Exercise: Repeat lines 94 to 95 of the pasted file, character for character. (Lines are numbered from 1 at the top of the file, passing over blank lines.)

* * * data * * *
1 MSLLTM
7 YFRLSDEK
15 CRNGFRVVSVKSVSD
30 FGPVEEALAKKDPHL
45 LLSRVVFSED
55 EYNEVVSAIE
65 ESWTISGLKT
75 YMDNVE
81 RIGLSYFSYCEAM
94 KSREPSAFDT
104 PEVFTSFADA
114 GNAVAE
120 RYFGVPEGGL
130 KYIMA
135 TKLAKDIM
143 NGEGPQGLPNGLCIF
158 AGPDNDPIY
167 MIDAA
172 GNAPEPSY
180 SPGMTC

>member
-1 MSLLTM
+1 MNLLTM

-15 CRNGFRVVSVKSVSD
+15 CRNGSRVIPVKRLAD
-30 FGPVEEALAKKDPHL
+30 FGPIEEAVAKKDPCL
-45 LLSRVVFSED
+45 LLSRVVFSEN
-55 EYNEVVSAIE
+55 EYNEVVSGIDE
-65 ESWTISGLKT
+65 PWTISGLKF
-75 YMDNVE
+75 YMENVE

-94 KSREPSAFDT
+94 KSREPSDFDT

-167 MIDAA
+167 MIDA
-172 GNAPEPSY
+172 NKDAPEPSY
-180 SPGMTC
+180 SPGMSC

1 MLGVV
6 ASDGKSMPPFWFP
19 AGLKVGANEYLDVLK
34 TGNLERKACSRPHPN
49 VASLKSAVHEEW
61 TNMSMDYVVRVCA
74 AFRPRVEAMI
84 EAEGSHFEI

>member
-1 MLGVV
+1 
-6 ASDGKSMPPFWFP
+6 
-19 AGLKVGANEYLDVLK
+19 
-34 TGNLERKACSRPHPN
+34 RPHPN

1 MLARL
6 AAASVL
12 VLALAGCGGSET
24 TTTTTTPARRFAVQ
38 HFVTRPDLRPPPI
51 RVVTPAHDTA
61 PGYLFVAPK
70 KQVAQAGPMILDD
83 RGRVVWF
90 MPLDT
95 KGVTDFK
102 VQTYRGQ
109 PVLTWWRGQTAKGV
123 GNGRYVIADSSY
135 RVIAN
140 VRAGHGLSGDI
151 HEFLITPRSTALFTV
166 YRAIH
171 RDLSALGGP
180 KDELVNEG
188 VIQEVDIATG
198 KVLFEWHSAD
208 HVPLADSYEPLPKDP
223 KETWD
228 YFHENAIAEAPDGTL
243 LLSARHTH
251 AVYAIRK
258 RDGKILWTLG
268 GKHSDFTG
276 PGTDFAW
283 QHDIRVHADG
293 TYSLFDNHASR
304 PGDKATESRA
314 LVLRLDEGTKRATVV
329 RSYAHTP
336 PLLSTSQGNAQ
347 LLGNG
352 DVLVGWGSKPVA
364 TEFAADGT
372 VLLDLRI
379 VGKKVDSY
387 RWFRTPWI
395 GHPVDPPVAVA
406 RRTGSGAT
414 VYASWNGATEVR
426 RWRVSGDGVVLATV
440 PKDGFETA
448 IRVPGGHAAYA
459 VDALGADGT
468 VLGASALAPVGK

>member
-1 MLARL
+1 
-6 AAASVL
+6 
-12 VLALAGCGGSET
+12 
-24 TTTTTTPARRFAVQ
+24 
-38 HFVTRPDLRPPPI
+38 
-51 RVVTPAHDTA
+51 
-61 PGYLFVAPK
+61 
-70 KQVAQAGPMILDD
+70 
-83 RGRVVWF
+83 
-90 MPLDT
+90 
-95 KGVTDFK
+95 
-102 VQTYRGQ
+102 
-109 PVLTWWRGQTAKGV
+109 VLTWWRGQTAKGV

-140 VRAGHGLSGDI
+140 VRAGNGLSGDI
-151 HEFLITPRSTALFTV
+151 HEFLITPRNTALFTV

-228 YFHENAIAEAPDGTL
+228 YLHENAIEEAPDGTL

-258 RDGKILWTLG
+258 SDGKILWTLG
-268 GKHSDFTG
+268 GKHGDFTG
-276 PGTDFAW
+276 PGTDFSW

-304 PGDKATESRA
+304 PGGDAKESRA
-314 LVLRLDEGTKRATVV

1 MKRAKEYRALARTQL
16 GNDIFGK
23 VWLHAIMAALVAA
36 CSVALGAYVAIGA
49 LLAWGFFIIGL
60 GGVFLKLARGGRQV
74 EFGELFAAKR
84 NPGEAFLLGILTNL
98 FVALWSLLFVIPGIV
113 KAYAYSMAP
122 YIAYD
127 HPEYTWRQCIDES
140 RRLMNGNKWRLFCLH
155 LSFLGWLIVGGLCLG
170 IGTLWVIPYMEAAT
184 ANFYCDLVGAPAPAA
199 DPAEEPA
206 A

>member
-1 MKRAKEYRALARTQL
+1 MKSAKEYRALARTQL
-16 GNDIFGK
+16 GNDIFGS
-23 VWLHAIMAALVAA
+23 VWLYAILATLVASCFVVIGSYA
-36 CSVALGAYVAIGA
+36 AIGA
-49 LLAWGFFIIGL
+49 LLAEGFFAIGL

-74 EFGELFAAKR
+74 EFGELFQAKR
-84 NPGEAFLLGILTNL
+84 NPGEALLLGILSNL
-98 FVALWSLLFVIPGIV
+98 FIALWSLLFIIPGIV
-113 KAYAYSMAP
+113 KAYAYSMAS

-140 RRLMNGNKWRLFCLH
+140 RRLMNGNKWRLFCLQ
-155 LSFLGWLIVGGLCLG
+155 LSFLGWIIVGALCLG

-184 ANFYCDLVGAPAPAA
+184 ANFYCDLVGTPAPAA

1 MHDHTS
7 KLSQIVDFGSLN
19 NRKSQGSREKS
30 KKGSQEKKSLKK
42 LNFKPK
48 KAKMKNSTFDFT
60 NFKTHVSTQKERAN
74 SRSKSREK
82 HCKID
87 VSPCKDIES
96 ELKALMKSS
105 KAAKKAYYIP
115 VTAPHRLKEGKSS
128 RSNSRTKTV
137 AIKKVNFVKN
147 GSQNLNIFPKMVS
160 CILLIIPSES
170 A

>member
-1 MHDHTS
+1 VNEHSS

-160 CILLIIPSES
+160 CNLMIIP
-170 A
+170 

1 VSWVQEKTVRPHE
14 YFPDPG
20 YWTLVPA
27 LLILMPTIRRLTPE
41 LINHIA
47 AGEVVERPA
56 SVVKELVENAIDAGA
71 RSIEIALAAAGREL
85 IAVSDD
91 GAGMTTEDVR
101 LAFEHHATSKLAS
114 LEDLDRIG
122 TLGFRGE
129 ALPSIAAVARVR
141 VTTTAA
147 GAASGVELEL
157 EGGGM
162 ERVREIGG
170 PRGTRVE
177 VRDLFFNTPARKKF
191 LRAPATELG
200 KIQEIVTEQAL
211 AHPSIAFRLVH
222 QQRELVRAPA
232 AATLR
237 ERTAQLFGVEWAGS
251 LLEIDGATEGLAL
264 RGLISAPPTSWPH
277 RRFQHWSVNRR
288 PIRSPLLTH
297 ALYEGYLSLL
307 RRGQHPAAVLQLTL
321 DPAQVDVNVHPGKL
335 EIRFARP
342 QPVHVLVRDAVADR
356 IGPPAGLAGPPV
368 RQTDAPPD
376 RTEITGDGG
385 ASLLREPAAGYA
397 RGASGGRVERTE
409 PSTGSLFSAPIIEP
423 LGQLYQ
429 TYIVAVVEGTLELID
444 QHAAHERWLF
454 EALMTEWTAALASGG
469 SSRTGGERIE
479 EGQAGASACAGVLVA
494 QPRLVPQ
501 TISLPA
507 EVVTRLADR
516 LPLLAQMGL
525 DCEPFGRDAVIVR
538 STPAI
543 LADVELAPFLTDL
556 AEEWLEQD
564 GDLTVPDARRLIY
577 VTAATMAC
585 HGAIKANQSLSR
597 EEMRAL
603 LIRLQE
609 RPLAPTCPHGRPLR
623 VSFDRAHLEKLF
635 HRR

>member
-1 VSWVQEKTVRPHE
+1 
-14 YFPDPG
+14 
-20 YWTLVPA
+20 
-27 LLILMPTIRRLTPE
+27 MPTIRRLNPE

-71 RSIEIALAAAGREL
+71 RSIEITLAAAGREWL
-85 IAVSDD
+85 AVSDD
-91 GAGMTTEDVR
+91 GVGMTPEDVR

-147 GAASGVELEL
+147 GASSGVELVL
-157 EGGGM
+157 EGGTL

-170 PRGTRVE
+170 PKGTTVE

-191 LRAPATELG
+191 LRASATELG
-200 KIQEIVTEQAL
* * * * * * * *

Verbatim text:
314 LVLRLDEGTKRATVV
329 RSYAHTP